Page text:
Illegal downloaders 'try before they buy'

Study finds people who illegally download the most movies, TV shows and music also spend the most money on legitimate downloads.

Web users in the UK may be using illegal downloads to 'try' the latest digital content - music albums, movies and games - before purchasing them.

According to a new survey, the worst perpetrators of online piracy are also the people who spend the most money on legitimate downloads.

The survey, conducted by market intelligence firm Kantar Media on behalf of Ofcom, the UK communications regulator, found the top 20% of illegal downloaders account for almost 88% of all online piracy.

However, the same 20% of web users typically spend around £336 a year on digital music, TV shows, movies and games from legal outlets like iTunes, compared to £108 spent by people who don't get involved in illegal file sharing.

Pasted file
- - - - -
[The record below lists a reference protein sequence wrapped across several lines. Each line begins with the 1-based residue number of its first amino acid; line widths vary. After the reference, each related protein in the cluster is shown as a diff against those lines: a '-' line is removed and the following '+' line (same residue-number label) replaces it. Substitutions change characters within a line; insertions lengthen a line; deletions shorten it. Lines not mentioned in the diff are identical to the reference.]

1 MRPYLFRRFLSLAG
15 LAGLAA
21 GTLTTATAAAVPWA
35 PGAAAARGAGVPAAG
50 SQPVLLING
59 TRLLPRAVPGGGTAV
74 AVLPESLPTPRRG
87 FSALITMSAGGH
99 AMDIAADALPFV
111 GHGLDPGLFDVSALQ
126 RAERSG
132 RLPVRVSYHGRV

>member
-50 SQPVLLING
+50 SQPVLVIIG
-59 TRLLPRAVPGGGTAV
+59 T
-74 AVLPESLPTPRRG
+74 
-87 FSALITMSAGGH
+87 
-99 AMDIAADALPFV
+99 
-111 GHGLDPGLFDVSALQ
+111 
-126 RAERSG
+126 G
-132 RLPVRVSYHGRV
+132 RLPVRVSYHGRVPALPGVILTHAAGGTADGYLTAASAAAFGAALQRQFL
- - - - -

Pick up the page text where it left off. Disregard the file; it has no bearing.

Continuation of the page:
It could mean piracy is a means of 'trying before buying' for many of Britain's web users.

The Ofcom report labels them "justifying infringers" as they seem to feel entitled to free downloads - even if it means breaking the law - because they also pay for online content.

In February, a separate report, compiled by market research company The NPD Group, revealed piracy on the internet had decreased in recent years, helping the music industry recover from more than a decade of dwindling sales.

According to the data, illegal downloads dropped by 17% in 2012, continuing the downward trend from a 2005 peak of 33 million. Meanwhile, global music sales are on the increase for the first time since 1999.

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